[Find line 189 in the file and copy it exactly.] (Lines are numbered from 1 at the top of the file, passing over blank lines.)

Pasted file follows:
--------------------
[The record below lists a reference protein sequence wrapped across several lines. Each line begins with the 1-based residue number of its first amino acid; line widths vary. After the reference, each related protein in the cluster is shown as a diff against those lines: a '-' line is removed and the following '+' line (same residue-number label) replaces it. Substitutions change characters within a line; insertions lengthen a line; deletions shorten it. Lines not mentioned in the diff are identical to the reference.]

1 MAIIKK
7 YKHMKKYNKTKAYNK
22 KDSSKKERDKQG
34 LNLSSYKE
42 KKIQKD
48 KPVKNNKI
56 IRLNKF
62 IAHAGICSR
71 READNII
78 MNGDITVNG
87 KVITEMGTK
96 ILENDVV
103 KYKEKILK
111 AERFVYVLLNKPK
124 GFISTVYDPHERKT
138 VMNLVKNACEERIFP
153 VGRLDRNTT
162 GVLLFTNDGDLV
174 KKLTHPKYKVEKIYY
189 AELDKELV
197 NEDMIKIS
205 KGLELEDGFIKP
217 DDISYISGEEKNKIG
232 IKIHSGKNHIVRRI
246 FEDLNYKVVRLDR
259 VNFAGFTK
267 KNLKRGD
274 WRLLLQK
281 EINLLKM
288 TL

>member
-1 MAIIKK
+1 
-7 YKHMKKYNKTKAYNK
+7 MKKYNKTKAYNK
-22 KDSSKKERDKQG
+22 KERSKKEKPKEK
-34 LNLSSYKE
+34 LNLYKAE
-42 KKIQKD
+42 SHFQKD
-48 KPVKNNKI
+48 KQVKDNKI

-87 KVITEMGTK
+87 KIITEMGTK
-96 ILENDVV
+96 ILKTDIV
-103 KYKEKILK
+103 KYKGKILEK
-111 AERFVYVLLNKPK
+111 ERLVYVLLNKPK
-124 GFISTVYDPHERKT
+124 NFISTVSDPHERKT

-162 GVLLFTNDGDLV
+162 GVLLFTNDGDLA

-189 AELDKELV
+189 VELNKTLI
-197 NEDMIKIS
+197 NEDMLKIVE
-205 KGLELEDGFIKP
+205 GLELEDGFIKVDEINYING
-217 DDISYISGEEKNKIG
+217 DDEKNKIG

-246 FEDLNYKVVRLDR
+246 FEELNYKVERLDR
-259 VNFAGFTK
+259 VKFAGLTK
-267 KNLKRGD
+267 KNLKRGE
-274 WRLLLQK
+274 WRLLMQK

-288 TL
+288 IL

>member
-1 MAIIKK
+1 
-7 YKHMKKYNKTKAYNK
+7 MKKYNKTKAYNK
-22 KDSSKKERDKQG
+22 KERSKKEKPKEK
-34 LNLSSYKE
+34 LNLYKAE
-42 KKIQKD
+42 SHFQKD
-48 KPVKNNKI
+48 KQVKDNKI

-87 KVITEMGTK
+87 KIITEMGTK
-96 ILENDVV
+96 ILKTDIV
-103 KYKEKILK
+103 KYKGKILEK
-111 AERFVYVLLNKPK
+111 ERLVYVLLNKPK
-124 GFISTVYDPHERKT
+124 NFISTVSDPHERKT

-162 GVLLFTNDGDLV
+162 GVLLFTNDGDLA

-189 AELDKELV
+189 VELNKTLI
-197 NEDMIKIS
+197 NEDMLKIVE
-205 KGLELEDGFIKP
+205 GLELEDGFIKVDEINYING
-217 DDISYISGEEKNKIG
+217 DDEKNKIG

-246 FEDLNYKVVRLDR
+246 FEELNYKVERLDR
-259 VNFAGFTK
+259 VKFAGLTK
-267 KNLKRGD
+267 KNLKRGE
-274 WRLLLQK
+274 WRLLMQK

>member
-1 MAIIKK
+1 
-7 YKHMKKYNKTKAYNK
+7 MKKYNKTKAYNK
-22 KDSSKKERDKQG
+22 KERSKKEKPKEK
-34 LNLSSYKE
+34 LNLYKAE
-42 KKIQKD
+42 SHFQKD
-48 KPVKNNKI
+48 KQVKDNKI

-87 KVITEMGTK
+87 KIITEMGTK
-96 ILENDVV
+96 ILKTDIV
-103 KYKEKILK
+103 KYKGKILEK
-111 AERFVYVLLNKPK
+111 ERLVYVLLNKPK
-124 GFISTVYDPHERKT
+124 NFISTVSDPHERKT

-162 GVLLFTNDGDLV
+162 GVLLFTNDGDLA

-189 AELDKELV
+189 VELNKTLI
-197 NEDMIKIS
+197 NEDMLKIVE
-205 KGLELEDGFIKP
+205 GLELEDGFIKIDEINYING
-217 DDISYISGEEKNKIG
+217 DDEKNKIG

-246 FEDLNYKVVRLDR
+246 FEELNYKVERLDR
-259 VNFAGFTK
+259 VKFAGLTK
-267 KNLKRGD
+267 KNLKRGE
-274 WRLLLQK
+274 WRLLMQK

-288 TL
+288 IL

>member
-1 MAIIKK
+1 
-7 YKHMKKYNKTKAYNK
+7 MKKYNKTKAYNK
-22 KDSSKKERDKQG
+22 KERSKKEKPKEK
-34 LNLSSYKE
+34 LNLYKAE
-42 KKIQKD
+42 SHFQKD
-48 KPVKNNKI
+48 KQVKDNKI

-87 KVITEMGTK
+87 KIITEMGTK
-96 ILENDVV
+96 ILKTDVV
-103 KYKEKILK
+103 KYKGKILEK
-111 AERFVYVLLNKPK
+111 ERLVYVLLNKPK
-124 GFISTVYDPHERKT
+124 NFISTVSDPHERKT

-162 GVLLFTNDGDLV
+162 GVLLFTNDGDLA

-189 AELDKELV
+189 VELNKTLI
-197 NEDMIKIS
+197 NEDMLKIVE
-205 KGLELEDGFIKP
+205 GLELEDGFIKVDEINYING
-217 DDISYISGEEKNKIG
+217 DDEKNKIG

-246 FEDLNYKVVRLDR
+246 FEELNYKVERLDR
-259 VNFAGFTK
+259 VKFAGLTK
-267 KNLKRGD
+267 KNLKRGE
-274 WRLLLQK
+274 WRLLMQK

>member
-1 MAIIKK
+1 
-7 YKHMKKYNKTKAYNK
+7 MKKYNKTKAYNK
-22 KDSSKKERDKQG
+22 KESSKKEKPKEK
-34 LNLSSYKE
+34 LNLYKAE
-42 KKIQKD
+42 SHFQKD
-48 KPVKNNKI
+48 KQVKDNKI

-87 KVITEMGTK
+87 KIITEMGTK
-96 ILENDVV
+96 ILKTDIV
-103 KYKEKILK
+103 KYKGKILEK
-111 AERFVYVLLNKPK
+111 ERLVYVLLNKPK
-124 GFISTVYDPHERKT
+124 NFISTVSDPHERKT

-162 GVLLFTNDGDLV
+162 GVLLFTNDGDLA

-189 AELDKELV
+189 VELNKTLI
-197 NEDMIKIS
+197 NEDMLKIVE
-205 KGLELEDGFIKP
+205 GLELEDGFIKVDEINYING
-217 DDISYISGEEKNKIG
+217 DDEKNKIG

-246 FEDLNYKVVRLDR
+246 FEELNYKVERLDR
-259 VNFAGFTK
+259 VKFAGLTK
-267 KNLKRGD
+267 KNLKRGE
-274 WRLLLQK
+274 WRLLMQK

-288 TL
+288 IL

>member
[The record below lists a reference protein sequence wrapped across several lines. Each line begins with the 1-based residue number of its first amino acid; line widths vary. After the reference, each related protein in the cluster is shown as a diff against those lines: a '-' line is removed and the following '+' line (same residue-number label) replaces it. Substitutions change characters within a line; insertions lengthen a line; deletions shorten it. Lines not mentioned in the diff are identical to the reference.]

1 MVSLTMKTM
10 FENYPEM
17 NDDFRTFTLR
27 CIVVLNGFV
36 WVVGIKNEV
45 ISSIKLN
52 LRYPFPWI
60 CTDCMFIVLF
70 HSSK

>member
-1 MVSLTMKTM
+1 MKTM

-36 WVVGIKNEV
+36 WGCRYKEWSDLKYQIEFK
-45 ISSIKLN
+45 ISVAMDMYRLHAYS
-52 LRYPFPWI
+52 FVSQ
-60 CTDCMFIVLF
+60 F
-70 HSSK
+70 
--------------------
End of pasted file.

+205 GLELEDGFIKVDEINYING